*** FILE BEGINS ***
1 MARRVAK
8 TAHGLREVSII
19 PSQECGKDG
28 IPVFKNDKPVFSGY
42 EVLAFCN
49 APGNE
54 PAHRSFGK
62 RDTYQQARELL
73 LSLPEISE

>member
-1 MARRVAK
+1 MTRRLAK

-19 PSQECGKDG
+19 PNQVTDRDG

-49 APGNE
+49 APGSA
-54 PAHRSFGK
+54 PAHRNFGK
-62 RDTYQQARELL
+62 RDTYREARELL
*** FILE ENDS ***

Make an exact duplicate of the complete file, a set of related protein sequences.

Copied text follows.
1 MARRVAK
8 TAHGLREVSII
19 PSQECGKDG
28 IPVFKNDKPVFSGY
42 EVLAFCN
49 APGNE
54 PAHRSFGK
62 RDTYQQARELL
73 LSLPEISE

>member
-1 MARRVAK
+1 MTRRLAK

-19 PSQECGKDG
+19 PNQVTDRDG

-49 APGNE
+49 APGSA
-54 PAHRSFGK
+54 PAHRNFGK
-62 RDTYQQARELL
+62 RDTYREARELL